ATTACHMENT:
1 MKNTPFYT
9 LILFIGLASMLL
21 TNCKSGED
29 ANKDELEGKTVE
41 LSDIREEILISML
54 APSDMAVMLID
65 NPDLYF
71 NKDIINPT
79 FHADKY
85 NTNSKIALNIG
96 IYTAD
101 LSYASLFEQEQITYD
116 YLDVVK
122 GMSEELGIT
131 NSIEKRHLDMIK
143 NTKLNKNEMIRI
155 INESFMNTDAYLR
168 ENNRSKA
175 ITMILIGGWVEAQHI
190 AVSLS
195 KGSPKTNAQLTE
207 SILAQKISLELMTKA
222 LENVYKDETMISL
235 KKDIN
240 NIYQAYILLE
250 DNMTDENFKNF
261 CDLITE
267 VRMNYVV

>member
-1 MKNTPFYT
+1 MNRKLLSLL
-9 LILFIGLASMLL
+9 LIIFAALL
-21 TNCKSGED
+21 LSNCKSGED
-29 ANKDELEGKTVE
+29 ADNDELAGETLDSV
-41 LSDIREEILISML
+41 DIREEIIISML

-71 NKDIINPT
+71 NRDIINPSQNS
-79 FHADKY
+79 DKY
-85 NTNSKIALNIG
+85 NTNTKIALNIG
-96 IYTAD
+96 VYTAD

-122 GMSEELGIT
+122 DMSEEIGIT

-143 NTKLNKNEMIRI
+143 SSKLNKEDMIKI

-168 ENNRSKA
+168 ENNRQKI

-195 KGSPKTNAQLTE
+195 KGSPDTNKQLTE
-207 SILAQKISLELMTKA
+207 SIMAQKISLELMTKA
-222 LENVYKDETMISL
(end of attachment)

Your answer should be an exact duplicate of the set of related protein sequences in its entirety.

1 MKNTPFYT
9 LILFIGLASMLL
21 TNCKSGED
29 ANKDELEGKTVE
41 LSDIREEILISML
54 APSDMAVMLID
65 NPDLYF
71 NKDIINPT
79 FHADKY
85 NTNSKIALNIG
96 IYTAD
101 LSYASLFEQEQITYD
116 YLDVVK
122 GMSEELGIT
131 NSIEKRHLDMIK
143 NTKLNKNEMIRI
155 INESFMNTDAYLR
168 ENNRSKA
175 ITMILIGGWVEAQHI
190 AVSLS
195 KGSPKTNAQLTE
207 SILAQKISLELMTKA
222 LENVYKDETMISL
235 KKDIN
240 NIYQAYILLE
250 DNMTDENFKNF
261 CDLITE
267 VRMNYVV

>member
-1 MKNTPFYT
+1 MNRKLLSLL
-9 LILFIGLASMLL
+9 LIIFAALL
-21 TNCKSGED
+21 LSNCKSGED
-29 ANKDELEGKTVE
+29 ADNDELAGETLDSV
-41 LSDIREEILISML
+41 DIREEIIISML

-71 NKDIINPT
+71 NRDIINPSQNS
-79 FHADKY
+79 DKY
-85 NTNSKIALNIG
+85 NTNTKIALNIG
-96 IYTAD
+96 VYTAD

-122 GMSEELGIT
+122 DMSEEIGIT

-143 NTKLNKNEMIRI
+143 SSKLNKEDMIKI

-168 ENNRSKA
+168 ENNRQKI

-195 KGSPKTNAQLTE
+195 KGSPDTNKQLTE
-207 SILAQKISLELMTKA
+207 SIMAQKISLELMTKA
-222 LENVYKDETMISL